Implementing house mode in your Home Assistant

One of the first things I did when starting up with Home Assistant was to create a solution for different house modes.

Basically I wanted to be able to put the house in different modes, and these modes should be a huge part of how we automate our house. For example how should our automations work when leaving the house or being away, and what about at night when we are sleeping?

I also chose to limit the amount of modes, so it wouldn’t be difficult to understand each. We ended up with four modes:

  • Home-mode
    This mode is used when at least one person is at home.
  • Away-mode
    This mode is set when nobody is at home.
  • Night-mode
    This mode is used when we go to bed, but we are at home.
  • Guest-mode
    This mode is used when we have guests in our home.

The thought is that when the last person leaves the house the house mode should switch directly to Away-mode, and when the house is in Away-mode and a person enters, it should switch directly to Home-mode. We have kids, so of course I also wanted to be able to overwrite the “automatically switch to away-mode” when the grown ups leave the house… you know, so the babysitter shouldn’t sit in the dark 😉

So how did I accomplish the house mode functionality?

Prerequisites

To get the full picture of this blog post, I recommend you to read the following blog posts before starting:

1. Creating helpers

Helpers are a bit like variabels in programming language, or even better, like data saved in a database. In this case I use them to store the current state of the house mode and if it should disable the auto away-mode. The state of each helper will be remember between restarts of Home Assistant.

I started by creating two helpers through the GUI in Home Assistant:

  • House Mode
    Helper Type: Dropdown
    Icon: mdi:home-circle-outline (but you can set the icon as you want)
    Options: Home, Away, Night & Guest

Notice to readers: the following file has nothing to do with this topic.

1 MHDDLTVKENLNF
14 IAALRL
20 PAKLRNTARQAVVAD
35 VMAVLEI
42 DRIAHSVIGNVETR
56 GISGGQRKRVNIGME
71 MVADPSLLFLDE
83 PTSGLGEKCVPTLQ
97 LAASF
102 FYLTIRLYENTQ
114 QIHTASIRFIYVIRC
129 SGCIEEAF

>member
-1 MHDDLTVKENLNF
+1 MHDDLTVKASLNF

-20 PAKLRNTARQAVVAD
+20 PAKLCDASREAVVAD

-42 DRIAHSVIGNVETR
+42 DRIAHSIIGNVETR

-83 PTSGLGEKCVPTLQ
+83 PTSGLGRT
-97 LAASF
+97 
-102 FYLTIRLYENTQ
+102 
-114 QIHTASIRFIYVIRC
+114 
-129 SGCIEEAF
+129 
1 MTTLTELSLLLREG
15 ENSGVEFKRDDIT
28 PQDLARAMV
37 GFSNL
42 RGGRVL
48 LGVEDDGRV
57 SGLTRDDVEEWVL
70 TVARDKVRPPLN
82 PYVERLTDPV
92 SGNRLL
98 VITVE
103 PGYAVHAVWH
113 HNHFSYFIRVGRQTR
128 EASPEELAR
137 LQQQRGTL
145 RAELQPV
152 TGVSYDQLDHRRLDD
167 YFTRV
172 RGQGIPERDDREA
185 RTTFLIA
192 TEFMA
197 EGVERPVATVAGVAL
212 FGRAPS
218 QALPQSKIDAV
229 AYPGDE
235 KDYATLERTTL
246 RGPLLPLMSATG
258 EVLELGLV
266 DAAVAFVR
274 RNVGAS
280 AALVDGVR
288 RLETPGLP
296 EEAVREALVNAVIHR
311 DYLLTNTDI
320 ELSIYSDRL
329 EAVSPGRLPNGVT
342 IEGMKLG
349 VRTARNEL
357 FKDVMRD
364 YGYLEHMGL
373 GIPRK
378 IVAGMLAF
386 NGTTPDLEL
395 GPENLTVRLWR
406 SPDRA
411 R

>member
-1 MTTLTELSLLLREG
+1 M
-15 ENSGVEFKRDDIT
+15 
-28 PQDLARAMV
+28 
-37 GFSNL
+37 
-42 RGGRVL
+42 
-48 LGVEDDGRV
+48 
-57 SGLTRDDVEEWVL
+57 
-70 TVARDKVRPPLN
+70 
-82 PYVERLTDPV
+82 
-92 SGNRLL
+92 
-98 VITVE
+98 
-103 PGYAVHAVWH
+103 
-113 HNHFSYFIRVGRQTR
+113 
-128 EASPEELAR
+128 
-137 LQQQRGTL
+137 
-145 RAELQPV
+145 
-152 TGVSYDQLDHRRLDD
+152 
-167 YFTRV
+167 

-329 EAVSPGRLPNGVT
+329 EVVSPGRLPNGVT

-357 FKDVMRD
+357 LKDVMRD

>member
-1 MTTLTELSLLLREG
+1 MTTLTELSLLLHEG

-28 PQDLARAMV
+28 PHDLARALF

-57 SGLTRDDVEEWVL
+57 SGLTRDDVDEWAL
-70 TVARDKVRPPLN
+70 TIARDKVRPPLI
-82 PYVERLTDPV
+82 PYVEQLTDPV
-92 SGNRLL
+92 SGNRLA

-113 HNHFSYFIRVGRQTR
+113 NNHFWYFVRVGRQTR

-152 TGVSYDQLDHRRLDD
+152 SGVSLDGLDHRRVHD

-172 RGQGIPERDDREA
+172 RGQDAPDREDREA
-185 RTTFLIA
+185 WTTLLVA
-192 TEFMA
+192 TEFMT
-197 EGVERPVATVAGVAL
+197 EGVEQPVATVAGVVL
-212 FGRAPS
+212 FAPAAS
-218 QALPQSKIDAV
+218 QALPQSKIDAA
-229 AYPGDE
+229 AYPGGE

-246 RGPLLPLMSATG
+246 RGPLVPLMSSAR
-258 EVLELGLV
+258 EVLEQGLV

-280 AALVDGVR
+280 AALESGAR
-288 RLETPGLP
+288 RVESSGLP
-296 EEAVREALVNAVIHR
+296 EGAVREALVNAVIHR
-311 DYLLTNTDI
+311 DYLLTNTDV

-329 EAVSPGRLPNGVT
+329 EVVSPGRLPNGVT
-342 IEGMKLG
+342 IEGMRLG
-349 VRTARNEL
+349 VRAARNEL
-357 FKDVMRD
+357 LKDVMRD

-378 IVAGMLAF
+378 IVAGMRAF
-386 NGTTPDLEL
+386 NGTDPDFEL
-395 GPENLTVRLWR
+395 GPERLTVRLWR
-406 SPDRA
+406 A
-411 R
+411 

Afterwards I clicked on the created helper and set the Entity ID to: input_select.housemode

  • Disable Auto Away-mode
    Helper Type: Toggle
    Icon: mdi:cloud-off-outline

    Afterwards I clicked on the created helper and set the Entity ID to: input_boolean.housemode_disable_auto_away_mode

You don’t need to change the Entity ID for the two helpers. I do it so it’s easy in Visual Studio Code to access the helpers, because they are related to the functionality (housemode).

2. Creating buttons in Lovelace

In my Lovelace view I always focus on making it easy to use with touch on our phones or on our tablets. Therefore I added 4 buttons in a grid with 2 columns. This way it’s easy to select each house mode from our devices. My idea was to make it look like this:

There are two ways of creating the buttons in Lovelace depending on your requirements of the look and feel.

2.1 The Standard Way

You can do it through 100 % standard Home Assistant components. In this case you create a Grid Card with 2 columns and add 4 buttons. These buttons I created with these properties:

Home

  • Name: Home
  • Icon: mdi:home
  • Tap Action: Call Service
  • Service: input_select.select_option
  • Target: Entity input_select.housemode
  • Option: Home

Night

  • Name: Night
  • Icon: mdi:weather-night
  • Tap Action: Call Service
  • Service: input_select.select_option
  • Target: Entity input_select.housemode
  • Option: Night

Away

  • Name: Away
  • Icon: mdi:home-export-outline
  • Tap Action: Call Service
  • Service: input_select.select_option
  • Target: Entity input_select.housemode
  • Option: Away

Guest

  • Name: Guest
  • Icon: mdi:party-popper
  • Tap Action: Call Service
  • Service: input_select.select_option
  • Target: Entity input_select.housemode
  • Option: Guest

It will work without problems, but I would have liked to be able to see which button is the current state. That is not possible with this method.

2.2 Using a custom”Button Card”

I have HACS installed (which I would recommend everyone to have). Through HACS I found and installed a custom button card. This card gives much more control of the button card, including the possibility of showing the state.